27: First Set
written by Charles Soule
illustrated by Renzo Podesta
One of the most enduring legends of rock and roll is the “27 Club,” so called because of the string of influential rock and blues musicians who died at the age of 27. Their members include Jimi Hendrix, Jim Morrison, Kurt Cobain, and Robert Johnson, among many others, including most recently Amy Winehouse. The fact that this coincidence unites so many fallen rockers intones a certain level of the sinister, creating a mysterious mythology that lends itself perfectly for the thriller/horror genre, and, thankfully, Charles Soule delivers the goods.
There is an age-old adage that states simply "write what you know." As both a musician and comic book writer, Soule is well-equipped to craft a story built off the legacy of the 27 Club's members, paying homage to their art and craft. It's a story filled with tidbits of information, like a brief history of musicians who lost their ability to play and fought to regain their talents, and knowledge only truly devoted music lovers could appreciate, such as a brief aside to snorting ants off the sidewalk (an incident Ozzy Osbourne became notorious for, and a lesson to others that he is more than capable of upstanding all of us).
Will Garland is a rock star who has lost his way. At the age of 27, his left hand—his fret board hand—turned against him and left him suffering from reflex sympathetic dystrophy, a disease that crippled him with pain and left him unable to play guitar and addicted to painkillers. He has searched the world over looking for a cure, eventually finding a doctor who promises salvation. The only catch, as it turns out, is that it requires him to sell his soul. What he receives is an odd implant buried in his chest, a metal plate of knobs and switches that grant him 27 chances at redemption.
The art by Renzo Podesta is wonderfully stylistic and beautifully colored. His panels feature a welcome layer of texture that give the scenes a feel of lived-in depth, and his rustic palette of browns and yellows suitably captures the dark tones of the story Soule is crafting. His character designs are well crafted, and the character of Scratch, a shadowy devil who barters for souls, is simplistic but evocative.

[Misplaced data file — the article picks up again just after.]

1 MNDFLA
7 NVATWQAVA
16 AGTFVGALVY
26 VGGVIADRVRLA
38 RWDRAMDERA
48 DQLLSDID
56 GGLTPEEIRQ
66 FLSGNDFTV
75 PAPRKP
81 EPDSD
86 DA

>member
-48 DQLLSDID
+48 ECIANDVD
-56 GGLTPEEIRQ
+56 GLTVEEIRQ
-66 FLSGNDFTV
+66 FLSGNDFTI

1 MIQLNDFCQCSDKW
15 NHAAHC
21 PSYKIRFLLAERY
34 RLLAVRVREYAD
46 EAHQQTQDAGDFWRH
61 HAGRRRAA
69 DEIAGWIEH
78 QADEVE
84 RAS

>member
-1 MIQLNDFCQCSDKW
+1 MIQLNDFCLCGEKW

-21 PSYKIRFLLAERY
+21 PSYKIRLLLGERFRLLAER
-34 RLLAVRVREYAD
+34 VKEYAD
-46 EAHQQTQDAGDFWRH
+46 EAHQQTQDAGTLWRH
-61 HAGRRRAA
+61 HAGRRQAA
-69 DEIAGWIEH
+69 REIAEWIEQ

The 27: First Set trade collects the entirety of the four-issue miniseries, along with an additional bonus story, "Crossroads Blues." A beautiful homage to blues musician Robert Johnson, "Crossroads" is inspired by the Faustian legend surrounding his amazing talent and his death at the age of 27. Soule sticks close to the historical record, right down to Johnson's death in the company of a woman and whiskey. Although brief, it really is a terrific piece of fiction that nicely blends fact with supernatural speculation, while also expanding upon the mythology Soule is building with this series.
Equally impressive is the inclusion of original cover art by W. Scott Forbes. When it ran as a monthly, 27 featured art inspired by iconic images of the 27 Club. In each, Garland struck a pose in the persona of notable, instantly recognizable rock legends. Forbes' artwork on each is striking and helps to solidify the historical connections Soule is inspired by and infatuated with, providing another layer of richness to the story's proceedings.
27: First Set is, quite clearly, an ode of love to the rock and roll genre. It is thick with historical anecdotes and music's most persistent mythologies. Not content to simply write a story about just musicians, Charles Soule takes the story one step further, incorporating crazy shamans, ghosts, a Jim Morrison spirit guide, demons, and numerology, all while musing over the nature of talent versus gift. There is a lot happening in this book, and it's best approached in a slow fashion in order to allow the ideas to percolate and, just as important, to appreciate Podesta's art work and the amazing scenery he creates. Soule closes the door on First Set with a satisfying, hopeful note, but leaves it ready to be kicked wide open for a second set sometime soon (but not quite soon enough).